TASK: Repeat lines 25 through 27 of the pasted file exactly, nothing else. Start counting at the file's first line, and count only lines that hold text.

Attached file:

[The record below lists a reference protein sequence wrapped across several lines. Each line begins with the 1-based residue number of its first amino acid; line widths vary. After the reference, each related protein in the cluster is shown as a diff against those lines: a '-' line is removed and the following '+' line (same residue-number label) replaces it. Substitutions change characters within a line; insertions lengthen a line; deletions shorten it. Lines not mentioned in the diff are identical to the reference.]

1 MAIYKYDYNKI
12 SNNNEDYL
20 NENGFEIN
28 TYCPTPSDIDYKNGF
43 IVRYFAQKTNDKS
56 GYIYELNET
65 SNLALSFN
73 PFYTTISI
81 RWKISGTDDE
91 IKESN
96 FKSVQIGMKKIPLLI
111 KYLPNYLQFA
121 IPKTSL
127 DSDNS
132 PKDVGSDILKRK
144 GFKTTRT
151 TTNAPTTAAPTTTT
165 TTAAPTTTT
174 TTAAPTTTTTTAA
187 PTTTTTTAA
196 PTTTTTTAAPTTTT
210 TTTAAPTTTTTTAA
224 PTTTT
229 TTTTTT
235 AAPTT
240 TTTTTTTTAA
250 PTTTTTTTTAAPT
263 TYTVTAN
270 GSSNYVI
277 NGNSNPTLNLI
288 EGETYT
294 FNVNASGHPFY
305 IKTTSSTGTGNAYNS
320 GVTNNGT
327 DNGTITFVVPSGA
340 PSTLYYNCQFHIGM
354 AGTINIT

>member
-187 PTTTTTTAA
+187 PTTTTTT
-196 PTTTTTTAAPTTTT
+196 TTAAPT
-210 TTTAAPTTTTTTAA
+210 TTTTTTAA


229 TTTTTT
235 AAPTT
240 TTTTTTTTAA